Many poems in this collection can be seen as Staffordesque. Deceptively simple lines belie deep truths. The final poem informs us "How to Survive the Cold." "Shovel a path," the poet says, "to the storm cellar." And while you're there, absorb "the lava red glow / of raspberries." "Gather wood from the shed," we are told, because "Winter is only waiting for you / to build a fire." After you "Prop your feet to [it],"
Then settle for the long evening.
Read a poem. Sing a hymn.
How many years has spring listened
for your distant song?
Pick any poem from this masterful collection, and you may inhabit this poem. We have waited forever for David Watts's songs. And we are so happy they have arrived, heralding a spring beyond any winter our world is capable of delivering.
David Watts grew up in Texas, thus the scattered references throughout [Having and Keeping] to the characteristics of the terrain and subtle tonalities that capture the personalities of the people there. The "can do" attitude that characterized his family helped him to move forward into many fields, medicine, classical music, scientific invention, radio, and television hosting and production, and finally, after mid-life, to become a poet and a writer.
His literary credits include seven books of poetry, two collections of short stories, a mystery novel, a best-selling western and several essays. He has received awards in academics, medical excellence, television production and for the quality of his writing. He is a Clinical Professor of Medicine at the University of California San Francisco and Professor of Poetry at the Fromm Institute at the University of San Francisco. He lives in California with his wife and two sons.
Reproduced from the "About the Author" page in Having and Keeping.
Thursday, April 11, 2019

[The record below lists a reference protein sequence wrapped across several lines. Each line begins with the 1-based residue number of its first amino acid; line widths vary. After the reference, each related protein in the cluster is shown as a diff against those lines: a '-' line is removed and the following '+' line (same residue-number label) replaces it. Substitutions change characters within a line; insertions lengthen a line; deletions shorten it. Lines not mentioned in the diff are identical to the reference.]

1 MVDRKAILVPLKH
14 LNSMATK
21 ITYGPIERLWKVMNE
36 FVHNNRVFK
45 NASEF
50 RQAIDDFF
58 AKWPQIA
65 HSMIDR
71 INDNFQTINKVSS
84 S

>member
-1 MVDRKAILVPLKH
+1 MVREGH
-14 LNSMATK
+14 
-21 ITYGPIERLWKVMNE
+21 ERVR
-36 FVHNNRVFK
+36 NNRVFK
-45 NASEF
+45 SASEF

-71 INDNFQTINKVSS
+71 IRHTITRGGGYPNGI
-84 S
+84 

David Watts: Having and Keeping
was born in the Midwest, grew up in New Mexico, and has lived in the San Francisco bay area for two decades. Terry's work has appeared in numerous literary journals, including Alaska Quarterly Review, Best New Poets 2012, Crab Orchard Review, Green Mountains Review, Great River Review, New Millennium Writings, and The Comstock Review. His work has garnered seven Pushcart Prize nominations. He is the winner of the 2014 Crab Orchard Review Special Issue Feature Award in Poetry. His chapbook, Altar Call, was a winner in the the 2013 San Gabriel Valley Literary Festival, and appears in the Anthology, Diesel. His chapbook, If They Have Ears to Hear, won the 2012 Copperdome Poetry Chapbook Contest, and is available from Southeast Missouri State University Press. His full-length poetry collections are In This Room (CW Books, 2016) and Dharma Rain (Saint Julian Press, 2017). Terry is a 2008 poetry MFA graduate of New England College. When he is not writing he is teaching as a regular speaker in the Dominican University Low-Residency MFA Program and as a free-lance writing coach. For more information about Terry and his work see www.terrylucas.com.